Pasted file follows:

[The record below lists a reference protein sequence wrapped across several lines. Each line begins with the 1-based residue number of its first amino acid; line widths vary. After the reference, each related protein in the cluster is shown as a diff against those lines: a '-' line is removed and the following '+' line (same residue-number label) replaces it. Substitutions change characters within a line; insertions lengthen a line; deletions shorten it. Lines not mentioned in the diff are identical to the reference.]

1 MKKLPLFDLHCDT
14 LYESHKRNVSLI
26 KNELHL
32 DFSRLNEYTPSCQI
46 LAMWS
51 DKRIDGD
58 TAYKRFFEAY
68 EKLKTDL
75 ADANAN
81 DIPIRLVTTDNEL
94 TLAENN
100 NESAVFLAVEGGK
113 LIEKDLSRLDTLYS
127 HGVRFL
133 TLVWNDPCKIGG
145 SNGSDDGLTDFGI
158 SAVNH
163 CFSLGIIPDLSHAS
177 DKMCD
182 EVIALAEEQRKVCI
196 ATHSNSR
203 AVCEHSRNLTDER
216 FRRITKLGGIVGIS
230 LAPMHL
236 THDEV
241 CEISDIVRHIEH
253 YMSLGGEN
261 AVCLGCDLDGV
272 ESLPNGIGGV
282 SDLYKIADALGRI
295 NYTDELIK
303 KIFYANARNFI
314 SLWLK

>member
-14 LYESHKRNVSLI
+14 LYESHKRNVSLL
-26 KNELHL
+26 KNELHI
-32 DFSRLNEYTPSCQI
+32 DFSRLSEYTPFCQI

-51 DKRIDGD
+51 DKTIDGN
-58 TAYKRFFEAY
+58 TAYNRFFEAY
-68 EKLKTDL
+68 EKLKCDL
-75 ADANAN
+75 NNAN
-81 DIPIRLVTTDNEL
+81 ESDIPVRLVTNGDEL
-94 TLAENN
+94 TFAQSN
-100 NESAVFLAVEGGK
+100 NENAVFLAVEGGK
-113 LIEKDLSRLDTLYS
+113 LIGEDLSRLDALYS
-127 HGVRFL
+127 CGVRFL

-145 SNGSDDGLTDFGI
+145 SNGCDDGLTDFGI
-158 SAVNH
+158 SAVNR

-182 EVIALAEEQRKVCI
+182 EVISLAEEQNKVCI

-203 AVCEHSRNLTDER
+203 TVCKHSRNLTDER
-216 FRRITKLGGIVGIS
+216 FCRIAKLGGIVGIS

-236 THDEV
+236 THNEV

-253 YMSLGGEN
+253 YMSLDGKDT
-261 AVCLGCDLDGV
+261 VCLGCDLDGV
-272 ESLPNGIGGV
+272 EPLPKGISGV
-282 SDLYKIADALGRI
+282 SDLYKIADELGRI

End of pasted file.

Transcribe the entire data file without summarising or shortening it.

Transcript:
[The record below lists a reference protein sequence wrapped across several lines. Each line begins with the 1-based residue number of its first amino acid; line widths vary. After the reference, each related protein in the cluster is shown as a diff against those lines: a '-' line is removed and the following '+' line (same residue-number label) replaces it. Substitutions change characters within a line; insertions lengthen a line; deletions shorten it. Lines not mentioned in the diff are identical to the reference.]

1 MKKLPLFDLHCDT
14 LYESHKRNVSLI
26 KNELHL
32 DFSRLNEYTPSCQI
46 LAMWS
51 DKRIDGD
58 TAYKRFFEAY
68 EKLKTDL
75 ADANAN
81 DIPIRLVTTDNEL
94 TLAENN
100 NESAVFLAVEGGK
113 LIEKDLSRLDTLYS
127 HGVRFL
133 TLVWNDPCKIGG
145 SNGSDDGLTDFGI
158 SAVNH
163 CFSLGIIPDLSHAS
177 DKMCD
182 EVIALAEEQRKVCI
196 ATHSNSR
203 AVCEHSRNLTDER
216 FRRITKLGGIVGIS
230 LAPMHL
236 THDEV
241 CEISDIVRHIEH
253 YMSLGGEN
261 AVCLGCDLDGV
272 ESLPNGIGGV
282 SDLYKIADALGRI
295 NYTDELIK
303 KIFYANARNFI
314 SLWLK

>member
-14 LYESHKRNVSLI
+14 LYESHKRNVSLL
-26 KNELHL
+26 KNELHI
-32 DFSRLNEYTPSCQI
+32 DFSRLSEYTPFCQI

-51 DKRIDGD
+51 DKTIDGN
-58 TAYKRFFEAY
+58 TAYNRFFEAY
-68 EKLKTDL
+68 EKLKCDL
-75 ADANAN
+75 NNAN
-81 DIPIRLVTTDNEL
+81 ESDIPVRLVTNGDEL
-94 TLAENN
+94 TFAQSN
-100 NESAVFLAVEGGK
+100 NENAVFLAVEGGK
-113 LIEKDLSRLDTLYS
+113 LIGEDLSRLDALYS
-127 HGVRFL
+127 CGVRFL

-145 SNGSDDGLTDFGI
+145 SNGCDDGLTDFGI
-158 SAVNH
+158 SAVNR

-182 EVIALAEEQRKVCI
+182 EVISLAEEQNKVCI

-203 AVCEHSRNLTDER
+203 TVCKHSRNLTDER
-216 FRRITKLGGIVGIS
+216 FCRIAKLGGIVGIS

-236 THDEV
+236 THNEV

-253 YMSLGGEN
+253 YMSLDGKDT
-261 AVCLGCDLDGV
+261 VCLGCDLDGV
-272 ESLPNGIGGV
+272 EPLPKGISGV
-282 SDLYKIADALGRI
+282 SDLYKIADELGRI